by Brittany Raymer
Former Digital Writer & Editor
Buying a home is an essential part of the American dream, but is that beginning to die as inflation rises the prices of homes into the six-figures? This affordability crisis is gripping the country, and North Carolina as well.
According to Redfin, a real estate brokerage, the average mortgage payment has risen to $2,682, which means that the salary needed by the buyer is now $107,281 compared to $73,668. This pushes many families out of the market all together.
“High rates are making buyers rethink their priorities, as many of them can no longer afford the home they want in the location they want,” Redfin Agent Chelsea Traylor, who works in Washington, D.C., commented. “If you had a $900,000 budget a few months ago, rising rates mean it’s now around $700,000 — and sellers aren’t dropping their prices enough to make up for the change. So buyers are searching further away from the city in more affordable areas.”
The situation isn’t much better in North Carolina, which has seen a surge in relocations from around the country.
The current median sale price of a home in Raleigh in October 2022, according to Redfin, is $400k. That’s a 9.1% increase year-over-year. That’s a little lower than the peak price of $435k in June of this year, but almost double what it was in December 2020, when the median home price was just $270k.
For many families worried about the future of the economy, energy prices, increasing interest rates and the rising costs of food and other items, this is pushing many out of the market.
Homebuying is critical for a family interested in building generational wealth. Without it, families may struggle to pull themselves out of poverty and perhaps into the middle class.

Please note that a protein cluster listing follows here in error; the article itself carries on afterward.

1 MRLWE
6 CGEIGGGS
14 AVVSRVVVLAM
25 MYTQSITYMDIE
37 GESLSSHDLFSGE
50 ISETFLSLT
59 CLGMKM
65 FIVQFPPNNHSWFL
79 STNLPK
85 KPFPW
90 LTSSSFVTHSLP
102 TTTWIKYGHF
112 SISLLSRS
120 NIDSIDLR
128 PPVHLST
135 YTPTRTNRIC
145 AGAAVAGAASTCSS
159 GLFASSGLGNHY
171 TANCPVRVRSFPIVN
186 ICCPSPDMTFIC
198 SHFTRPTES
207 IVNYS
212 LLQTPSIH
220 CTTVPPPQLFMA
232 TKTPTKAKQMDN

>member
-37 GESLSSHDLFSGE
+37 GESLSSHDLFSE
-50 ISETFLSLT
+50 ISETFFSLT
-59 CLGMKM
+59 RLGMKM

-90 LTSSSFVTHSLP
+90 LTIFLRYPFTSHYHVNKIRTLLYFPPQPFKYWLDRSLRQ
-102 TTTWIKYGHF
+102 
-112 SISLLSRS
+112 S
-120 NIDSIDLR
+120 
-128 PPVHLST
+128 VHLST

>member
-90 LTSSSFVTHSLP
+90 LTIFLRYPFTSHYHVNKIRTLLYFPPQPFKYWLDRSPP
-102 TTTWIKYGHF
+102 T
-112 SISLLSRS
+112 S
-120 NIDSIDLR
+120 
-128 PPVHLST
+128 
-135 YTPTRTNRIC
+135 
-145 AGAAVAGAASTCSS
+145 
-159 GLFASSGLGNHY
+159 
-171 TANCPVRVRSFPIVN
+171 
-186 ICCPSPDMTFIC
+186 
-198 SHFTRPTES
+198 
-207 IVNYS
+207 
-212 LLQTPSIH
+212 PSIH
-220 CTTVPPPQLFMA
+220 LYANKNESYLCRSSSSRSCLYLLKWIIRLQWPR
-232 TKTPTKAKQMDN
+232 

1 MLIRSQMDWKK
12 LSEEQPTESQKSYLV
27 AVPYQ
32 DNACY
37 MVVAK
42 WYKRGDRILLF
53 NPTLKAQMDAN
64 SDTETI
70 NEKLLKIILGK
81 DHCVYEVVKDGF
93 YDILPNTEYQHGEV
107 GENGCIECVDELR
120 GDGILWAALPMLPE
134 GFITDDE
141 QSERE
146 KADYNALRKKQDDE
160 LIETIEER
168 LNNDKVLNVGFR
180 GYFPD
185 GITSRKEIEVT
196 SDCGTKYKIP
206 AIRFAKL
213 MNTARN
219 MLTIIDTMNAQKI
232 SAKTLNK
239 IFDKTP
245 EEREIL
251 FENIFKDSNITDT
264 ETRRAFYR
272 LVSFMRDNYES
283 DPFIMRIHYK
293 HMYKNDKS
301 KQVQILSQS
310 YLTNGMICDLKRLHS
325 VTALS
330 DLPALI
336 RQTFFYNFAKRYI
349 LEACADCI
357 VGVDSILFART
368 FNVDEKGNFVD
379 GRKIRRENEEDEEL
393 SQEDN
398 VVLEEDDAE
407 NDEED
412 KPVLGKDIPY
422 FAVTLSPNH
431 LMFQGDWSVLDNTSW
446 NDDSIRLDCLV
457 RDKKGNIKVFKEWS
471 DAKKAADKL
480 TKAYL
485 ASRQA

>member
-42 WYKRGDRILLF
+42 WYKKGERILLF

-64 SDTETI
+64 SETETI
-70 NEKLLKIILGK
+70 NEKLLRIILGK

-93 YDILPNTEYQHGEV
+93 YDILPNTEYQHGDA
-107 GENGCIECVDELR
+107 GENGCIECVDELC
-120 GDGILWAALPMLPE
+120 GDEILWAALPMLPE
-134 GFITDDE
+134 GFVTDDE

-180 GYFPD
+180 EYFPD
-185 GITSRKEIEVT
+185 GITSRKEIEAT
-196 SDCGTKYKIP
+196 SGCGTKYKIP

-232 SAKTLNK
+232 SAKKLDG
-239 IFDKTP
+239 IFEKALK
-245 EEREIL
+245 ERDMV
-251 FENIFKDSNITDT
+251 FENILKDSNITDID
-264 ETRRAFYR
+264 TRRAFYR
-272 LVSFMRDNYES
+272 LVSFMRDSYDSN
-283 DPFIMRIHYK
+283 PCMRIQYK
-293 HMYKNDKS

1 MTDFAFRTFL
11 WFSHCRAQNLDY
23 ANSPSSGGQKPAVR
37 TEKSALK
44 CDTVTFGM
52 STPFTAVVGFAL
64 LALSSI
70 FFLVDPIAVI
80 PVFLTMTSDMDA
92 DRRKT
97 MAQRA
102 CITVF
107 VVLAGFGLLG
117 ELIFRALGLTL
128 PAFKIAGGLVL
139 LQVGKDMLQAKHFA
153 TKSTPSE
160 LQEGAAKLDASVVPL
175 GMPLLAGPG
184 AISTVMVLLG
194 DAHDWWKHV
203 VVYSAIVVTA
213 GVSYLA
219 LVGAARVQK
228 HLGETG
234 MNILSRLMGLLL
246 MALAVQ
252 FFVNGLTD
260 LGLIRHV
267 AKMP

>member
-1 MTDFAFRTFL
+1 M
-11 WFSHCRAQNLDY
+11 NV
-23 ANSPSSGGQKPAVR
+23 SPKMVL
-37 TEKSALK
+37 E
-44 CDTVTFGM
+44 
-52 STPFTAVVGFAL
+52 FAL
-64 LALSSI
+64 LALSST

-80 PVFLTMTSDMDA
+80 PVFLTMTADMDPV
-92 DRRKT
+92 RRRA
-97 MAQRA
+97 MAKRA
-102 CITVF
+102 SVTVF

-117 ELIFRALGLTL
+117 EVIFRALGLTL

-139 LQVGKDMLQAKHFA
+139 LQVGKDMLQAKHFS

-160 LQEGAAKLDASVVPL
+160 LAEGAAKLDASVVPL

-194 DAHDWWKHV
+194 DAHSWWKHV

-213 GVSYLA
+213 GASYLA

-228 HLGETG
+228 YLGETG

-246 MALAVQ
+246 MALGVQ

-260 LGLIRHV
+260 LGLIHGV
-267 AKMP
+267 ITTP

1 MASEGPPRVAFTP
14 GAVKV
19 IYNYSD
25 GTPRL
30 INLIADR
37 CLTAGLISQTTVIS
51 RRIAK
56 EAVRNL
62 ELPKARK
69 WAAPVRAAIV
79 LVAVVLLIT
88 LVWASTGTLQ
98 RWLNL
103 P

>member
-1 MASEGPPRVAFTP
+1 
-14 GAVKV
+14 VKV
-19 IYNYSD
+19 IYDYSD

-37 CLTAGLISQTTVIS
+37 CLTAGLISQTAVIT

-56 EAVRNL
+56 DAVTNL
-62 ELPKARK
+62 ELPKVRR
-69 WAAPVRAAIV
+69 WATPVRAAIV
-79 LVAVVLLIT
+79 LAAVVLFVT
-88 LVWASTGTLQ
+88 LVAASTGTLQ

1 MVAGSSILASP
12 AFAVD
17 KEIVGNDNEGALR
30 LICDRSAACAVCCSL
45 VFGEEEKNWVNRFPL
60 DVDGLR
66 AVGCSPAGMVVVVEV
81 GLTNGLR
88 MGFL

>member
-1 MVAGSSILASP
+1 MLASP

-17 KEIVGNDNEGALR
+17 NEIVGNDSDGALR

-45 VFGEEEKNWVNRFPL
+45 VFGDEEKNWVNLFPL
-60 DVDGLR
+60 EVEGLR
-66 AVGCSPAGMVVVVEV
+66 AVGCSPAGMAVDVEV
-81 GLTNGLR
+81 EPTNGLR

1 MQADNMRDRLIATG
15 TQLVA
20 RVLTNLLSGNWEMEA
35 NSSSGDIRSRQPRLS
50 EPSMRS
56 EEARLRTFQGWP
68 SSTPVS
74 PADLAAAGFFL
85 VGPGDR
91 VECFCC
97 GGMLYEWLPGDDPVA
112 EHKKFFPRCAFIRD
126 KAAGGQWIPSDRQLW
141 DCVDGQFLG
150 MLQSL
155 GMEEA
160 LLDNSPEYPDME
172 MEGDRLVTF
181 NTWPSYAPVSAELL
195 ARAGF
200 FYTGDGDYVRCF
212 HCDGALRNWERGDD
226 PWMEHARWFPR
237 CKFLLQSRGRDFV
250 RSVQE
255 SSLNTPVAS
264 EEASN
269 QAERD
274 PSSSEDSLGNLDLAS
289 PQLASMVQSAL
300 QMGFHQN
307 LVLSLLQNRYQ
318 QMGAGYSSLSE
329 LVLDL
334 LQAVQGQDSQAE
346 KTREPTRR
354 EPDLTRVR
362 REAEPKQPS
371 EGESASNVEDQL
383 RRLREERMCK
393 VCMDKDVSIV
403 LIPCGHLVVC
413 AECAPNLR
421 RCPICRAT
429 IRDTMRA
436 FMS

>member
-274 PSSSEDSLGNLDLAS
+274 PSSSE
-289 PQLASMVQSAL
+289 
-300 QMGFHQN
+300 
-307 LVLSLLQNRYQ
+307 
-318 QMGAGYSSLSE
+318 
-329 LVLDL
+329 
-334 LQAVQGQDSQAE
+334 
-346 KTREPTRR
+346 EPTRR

One challenge facing Charlotte, North Carolina right now is the lack of housing due to investors who scooped up homes to put on the rental market. Though perhaps financially lucrative for them, it has meant there are fewer residences to go around for families looking for a forever home to purchase.
Redfin reports that 30% of homes in the Charlotte area are owned by investors. The county is looking at how it can address the issue, by perhaps limiting rentals in HOA communities and investing in more affordable housing programs.
There’s also a new apartment complex going up in the city called Union at Tryon, which will offer 200 residences ranging in price from $900 for a one bedroom to $1350 for a three bedroom. This is a significant improvement compared to most rentals in the area.
Regardless of these great improvements, challenges remain.
For more on housing affordability and what North Carolina can do to address this issue, the John Locke Foundation is hosting the Keep Housing Affordable Summit on Thursday, December 8. Interested? Click here.